International Development Committee Review:

Secondary impact of COVID-19 on international development

Written Submission by International Justice Mission UK

October 2020

Introduction

The COVID-19 crisis has left many already vulnerable communities at increased risk of violence and slavery. The UK Government must therefore seek to “Build Back Safer” from the pandemic by redoubling efforts and increasing resources to protect vulnerable communities in low- and middle-income countries.

The restrictions required to control the spread of the virus have unfortunately created the ideal conditions for an increase in modern slavery and violence against women and children. The World Bank estimates 49 million more people will be forced into extreme poverty this year[1], and unemployment has increased by around 25 million people globally.[2] Traffickers prey upon increased vulnerability caused by such financial hardship, making false offers of employment. Women and children in abusive homes are likely to have been exposed to increased violence, as was highlighted by various international agencies.[3]

The crisis has also hindered the ability of State authorities and NGOs to respond and bring protection to those who are suffering, including the 40 million people in modern slavery. [4] Now more than ever it is essential that local justice systems are equipped to protect survivors and hold perpetrators of violence to account.

Forced Labour and Sexual Exploitation

COVID-19 has affected tens of millions of low-income and migrant labourers. Many have been unable to return to their home countries or communities: according to IOM, as of June 2020, 40% of the 3,498 points of entry were fully closed and only 13% were fully operational.[5] Loss of income for migrant labourers is taking a significant toll on remittances to family members back home. According to the World Bank, remittance flows in 2020 to low- and middle-income countries are expected to drop by around 20% from 2019 and may drop as much as 35% by the end of 2020.[6]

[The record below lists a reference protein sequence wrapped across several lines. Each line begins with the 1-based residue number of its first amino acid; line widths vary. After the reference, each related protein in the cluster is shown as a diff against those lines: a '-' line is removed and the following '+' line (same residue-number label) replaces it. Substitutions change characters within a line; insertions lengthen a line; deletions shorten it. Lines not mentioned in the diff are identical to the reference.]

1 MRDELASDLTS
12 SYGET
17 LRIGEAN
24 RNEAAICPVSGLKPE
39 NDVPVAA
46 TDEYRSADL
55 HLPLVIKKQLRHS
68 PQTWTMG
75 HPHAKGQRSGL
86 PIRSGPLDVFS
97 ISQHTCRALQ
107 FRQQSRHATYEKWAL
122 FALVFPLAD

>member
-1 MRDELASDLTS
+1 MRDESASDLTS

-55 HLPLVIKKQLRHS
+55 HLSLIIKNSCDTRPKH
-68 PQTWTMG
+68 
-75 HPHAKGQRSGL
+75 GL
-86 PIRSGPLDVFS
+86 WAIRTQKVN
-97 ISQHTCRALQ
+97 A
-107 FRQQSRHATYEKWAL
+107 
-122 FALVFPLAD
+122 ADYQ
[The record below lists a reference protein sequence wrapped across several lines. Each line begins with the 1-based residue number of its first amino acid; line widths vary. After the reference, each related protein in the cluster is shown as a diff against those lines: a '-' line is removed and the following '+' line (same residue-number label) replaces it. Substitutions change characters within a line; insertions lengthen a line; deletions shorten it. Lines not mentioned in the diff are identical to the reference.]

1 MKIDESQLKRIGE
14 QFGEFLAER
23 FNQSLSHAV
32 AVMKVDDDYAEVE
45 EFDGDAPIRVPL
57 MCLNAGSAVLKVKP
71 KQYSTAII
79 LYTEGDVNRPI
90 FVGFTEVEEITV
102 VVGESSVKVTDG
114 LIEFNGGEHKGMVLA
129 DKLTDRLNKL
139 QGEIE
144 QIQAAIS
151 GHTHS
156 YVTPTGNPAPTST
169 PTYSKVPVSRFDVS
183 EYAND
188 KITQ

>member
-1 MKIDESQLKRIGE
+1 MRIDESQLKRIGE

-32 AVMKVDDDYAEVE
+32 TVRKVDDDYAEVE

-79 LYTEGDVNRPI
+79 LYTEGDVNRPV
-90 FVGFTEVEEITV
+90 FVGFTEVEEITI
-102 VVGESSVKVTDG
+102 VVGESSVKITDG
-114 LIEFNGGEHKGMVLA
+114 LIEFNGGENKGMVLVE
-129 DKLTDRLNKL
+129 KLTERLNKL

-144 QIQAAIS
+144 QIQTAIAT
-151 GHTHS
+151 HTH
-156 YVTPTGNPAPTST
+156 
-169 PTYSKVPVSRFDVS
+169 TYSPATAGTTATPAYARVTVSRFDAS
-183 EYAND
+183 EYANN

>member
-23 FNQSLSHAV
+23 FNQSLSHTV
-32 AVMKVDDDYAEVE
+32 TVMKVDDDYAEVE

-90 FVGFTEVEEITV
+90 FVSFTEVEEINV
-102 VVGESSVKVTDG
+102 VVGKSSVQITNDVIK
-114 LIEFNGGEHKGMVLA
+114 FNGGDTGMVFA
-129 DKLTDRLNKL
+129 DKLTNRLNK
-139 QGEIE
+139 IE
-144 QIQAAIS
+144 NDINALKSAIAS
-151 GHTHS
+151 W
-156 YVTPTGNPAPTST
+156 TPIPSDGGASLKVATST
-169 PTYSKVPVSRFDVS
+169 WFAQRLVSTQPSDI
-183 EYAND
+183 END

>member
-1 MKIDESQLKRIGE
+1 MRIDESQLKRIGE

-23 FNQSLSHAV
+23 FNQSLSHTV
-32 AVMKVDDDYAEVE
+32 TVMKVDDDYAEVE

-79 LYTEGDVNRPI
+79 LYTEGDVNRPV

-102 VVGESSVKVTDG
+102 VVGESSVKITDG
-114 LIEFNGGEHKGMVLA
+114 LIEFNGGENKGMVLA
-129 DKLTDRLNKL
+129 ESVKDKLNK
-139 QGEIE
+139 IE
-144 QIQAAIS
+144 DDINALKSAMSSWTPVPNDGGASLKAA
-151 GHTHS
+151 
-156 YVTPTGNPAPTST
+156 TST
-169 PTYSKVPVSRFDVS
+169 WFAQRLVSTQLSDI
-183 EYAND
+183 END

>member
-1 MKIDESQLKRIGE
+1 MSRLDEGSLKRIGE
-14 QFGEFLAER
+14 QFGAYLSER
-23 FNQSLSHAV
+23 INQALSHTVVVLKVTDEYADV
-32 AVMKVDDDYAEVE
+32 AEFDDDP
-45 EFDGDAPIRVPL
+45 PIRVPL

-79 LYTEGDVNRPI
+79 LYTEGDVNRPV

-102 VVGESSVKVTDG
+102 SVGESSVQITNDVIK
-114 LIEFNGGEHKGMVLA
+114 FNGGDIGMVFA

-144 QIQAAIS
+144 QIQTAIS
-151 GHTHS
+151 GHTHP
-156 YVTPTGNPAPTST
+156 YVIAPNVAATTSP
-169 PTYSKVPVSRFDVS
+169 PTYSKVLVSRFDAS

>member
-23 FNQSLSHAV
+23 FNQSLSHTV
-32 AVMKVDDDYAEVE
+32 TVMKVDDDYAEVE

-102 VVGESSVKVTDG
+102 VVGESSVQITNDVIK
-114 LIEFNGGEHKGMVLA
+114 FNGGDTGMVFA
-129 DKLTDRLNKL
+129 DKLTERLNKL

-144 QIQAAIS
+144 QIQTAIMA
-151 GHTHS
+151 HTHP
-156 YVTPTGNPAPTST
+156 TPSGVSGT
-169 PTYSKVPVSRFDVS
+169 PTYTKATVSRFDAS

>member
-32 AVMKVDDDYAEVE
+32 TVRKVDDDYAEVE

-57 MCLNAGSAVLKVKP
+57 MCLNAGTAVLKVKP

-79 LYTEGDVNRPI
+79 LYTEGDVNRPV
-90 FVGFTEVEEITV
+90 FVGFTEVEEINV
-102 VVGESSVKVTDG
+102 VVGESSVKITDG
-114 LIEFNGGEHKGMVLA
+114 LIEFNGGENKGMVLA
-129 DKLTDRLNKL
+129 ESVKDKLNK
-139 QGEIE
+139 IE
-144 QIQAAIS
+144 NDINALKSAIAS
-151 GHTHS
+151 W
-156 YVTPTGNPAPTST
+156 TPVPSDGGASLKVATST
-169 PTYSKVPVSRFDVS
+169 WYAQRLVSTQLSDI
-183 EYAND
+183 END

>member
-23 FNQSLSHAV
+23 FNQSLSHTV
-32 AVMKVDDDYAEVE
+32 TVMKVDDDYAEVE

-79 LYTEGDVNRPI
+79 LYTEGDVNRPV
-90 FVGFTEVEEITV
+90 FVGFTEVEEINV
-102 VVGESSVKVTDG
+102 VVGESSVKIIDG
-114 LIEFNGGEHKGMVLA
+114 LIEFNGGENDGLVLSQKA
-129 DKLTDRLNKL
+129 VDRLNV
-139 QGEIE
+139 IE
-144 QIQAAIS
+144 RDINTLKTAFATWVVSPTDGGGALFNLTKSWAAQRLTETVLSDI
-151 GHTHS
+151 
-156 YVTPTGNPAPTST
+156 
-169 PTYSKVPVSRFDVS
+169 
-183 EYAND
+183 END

The economic impact of the crisis means that many more workers have lost jobs and face great financial challenges. This creates greater vulnerability to exploitation for not only for the workers themselves, but also their families. There are reports of significant increases in child poverty in 2020,[7] creating additional pressure for children to work and increasing the risk of exploitation.

Financial hardship also increases the risk of sexual exploitation and the vulnerability of those working in the sex industry. Women who work in commercial sex establishments in red-light areas have had their income impacted and have little access to food and health supplies, creating a huge challenge for them to feed themselves and any dependents. These women also face deep social stigma that may prevent them from getting help. The crisis has brought about a shift in the nature of exploitation, with some commercial sexual exploitation moving online.

To protect low-income and migrant workers from trafficking and forced or bonded labour:

 

 

 

 

 

 

 

The Foreign, Commonwealth and Development Office can take further action to tackle modern slavery:

 

 

 

Online Commercial Sexual Abuse of Children (OSEC)

The use of the internet to create, buy, sell, and live-stream child abuse material has exploded in recent years. An IJM analysis of OSEC in the Philippines found the estimated number/prevalence rate of IP addresses used for child sexual exploitation each year more than tripled between 2014 and 2017.[9] The UK is the third largest consumer of livestreamed abuse.[10] 

COVID-19 puts vulnerable children at increased risk. Child sex offenders are spending more time in lockdown and online, whilst vulnerable children are confined at home, often with their traffickers. The Internet Watch Foundation reported at least 8.8 million attempts by UK internet users to access videos and images of children suffering sexual abuse during lockdown.[11] According to Europol, “[l]ivestreaming of child sexual abuse continues to increase, becoming even more popular than usual during the COVID-19 crisis, when travel restrictions prevented offenders from physically abusing children’.[12]

To protect children from OSEC:

 

 

 

 

 

Violence against women and children

Women and children are especially vulnerable to violence and exploitation. Connecting to the previous remarks, a recent study found 1 out of every 130 females is living in modern slavery.[13]

35% of women globally experience sexual violence,[14] and over a billion women lack protection from domestic violence.[15] COVID-19 lockdowns, joblessness, and quarantines have increased women’s vulnerability to domestic violence; reports of domestic violence have increased 20-40% in some countries.[16] Globally, 243 million women and girls aged 15-49 have been subjected to sexual and/or physical violence perpetrated by an intimate partner in the previous 12 months.[17] An extra 4 million girls are at risk of early and enforced marriage because of school closings and increased poverty due to COVID-19.[18]

Researchers have placed the costs of intimate-partner violence at approximately 5.2% of global GDP.[19] Witnessing or experiencing violence as a child causes long-term mental health problems in both boys and girls and is a significant predictor of future violence: boys are 3-4 times more likely to become violent abusers, and girls to be victimised in adulthood.[20]

To protect women and children from violence:

 

 

 

 

 

 

 

Investing in justice systems that protect people from slavery and violence